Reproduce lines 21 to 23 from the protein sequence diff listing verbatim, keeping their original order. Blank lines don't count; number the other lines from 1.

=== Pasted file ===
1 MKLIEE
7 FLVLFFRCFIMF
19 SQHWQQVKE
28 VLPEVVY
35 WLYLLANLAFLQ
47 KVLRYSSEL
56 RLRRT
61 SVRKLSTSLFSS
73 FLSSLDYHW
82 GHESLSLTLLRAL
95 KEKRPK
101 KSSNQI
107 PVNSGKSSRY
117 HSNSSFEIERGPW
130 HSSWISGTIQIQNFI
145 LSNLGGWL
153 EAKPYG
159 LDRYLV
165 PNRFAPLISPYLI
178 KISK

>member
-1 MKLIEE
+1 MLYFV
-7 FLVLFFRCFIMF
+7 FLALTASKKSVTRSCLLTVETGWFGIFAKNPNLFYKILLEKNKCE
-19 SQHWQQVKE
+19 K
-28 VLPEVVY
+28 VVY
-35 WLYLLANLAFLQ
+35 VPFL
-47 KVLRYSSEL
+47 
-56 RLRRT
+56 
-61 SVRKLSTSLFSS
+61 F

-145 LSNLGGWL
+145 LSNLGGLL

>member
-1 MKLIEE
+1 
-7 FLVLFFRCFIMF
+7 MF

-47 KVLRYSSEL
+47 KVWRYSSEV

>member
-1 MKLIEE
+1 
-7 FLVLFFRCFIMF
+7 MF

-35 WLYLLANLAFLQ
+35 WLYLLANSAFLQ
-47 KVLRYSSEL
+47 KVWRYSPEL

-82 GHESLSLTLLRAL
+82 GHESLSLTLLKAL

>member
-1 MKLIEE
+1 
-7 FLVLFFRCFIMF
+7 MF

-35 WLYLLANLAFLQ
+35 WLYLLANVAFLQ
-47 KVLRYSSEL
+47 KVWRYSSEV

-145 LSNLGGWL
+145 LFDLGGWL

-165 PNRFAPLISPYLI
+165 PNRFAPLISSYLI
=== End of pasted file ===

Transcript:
>member
-1 MKLIEE
+1 MLYFV